How are you optimizing your branch-office WAN?

* The gap in branch-office functionality

Until recently, the conventional wisdom was that branch offices were going away. For example, the banking industry looked at branch offices as expensive and un-necessary, and believed that many of them would soon be replaced by automated teller machines.

The fact that there are now roughly 4 million branch offices in the U.S. shows that these small workplaces are not disappearing. Businesses still view branch offices as expensive, but also as being important touch points with their customers. Research conducted by Kubernan, an analyst and consulting joint-venture between Steve and Jim, indicates that companies are looking to fully leverage this touch point by deploying business applications, such as customer relationship management software, out to branch offices.

One issue that increases the cost of branch-office networking is that many applications are written to perform well when they run over a LAN. However, these same applications can perform poorly when they are run over the branch-office WAN.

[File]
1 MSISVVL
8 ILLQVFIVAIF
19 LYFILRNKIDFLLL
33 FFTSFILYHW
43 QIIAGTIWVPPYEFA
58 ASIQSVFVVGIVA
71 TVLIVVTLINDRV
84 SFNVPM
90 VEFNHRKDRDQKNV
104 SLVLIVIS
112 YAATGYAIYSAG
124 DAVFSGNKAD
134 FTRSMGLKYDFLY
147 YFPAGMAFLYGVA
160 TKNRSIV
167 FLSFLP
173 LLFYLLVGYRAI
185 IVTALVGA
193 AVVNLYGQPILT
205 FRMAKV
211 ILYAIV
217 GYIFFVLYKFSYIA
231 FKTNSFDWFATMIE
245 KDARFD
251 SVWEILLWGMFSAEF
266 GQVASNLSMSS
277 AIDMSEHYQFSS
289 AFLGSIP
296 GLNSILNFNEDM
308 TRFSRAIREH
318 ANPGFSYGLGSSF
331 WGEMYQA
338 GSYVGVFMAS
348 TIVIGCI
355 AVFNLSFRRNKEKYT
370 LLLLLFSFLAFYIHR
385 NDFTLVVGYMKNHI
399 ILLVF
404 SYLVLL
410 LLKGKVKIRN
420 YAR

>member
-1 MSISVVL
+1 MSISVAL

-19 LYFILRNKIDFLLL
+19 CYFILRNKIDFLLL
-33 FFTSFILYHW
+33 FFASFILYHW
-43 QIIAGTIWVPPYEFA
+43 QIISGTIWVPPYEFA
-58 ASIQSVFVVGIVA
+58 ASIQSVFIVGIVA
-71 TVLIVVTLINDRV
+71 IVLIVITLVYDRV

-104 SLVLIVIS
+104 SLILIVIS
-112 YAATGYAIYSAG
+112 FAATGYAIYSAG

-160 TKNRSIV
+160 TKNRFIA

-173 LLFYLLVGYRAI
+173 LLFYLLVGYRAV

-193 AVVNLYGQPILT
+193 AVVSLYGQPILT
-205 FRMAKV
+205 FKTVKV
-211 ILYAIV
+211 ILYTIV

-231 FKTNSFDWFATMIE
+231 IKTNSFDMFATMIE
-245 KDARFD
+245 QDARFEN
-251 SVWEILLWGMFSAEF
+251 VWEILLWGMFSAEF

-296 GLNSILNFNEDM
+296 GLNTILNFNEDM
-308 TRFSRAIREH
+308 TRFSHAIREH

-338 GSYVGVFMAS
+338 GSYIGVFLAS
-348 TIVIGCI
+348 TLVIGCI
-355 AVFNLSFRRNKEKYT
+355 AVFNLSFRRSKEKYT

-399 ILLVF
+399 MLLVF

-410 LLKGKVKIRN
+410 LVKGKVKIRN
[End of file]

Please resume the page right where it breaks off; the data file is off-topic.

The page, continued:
Historically, companies have attempted to solve this problem by merely increasing the capacity of the branch-office network. Today there are WAN-optimization techniques such as compression, caching and TCP rate control.

However, there appears to be a gap between how likely it is that a company is deploying applications such as CRM out to branch offices and how likely it is to be deploying WAN optimization on the branch-office WAN. We would like to hear from you. If you have deployed WAN optimization techniques, how did it go? If you have not deployed these techniques, why not? We will gather your comments and experiences, and discuss them in a forthcoming newsletter, where we will also add our analysis of the various WAN-optimization methods.


Copyright © 2005 IDG Communications, Inc.

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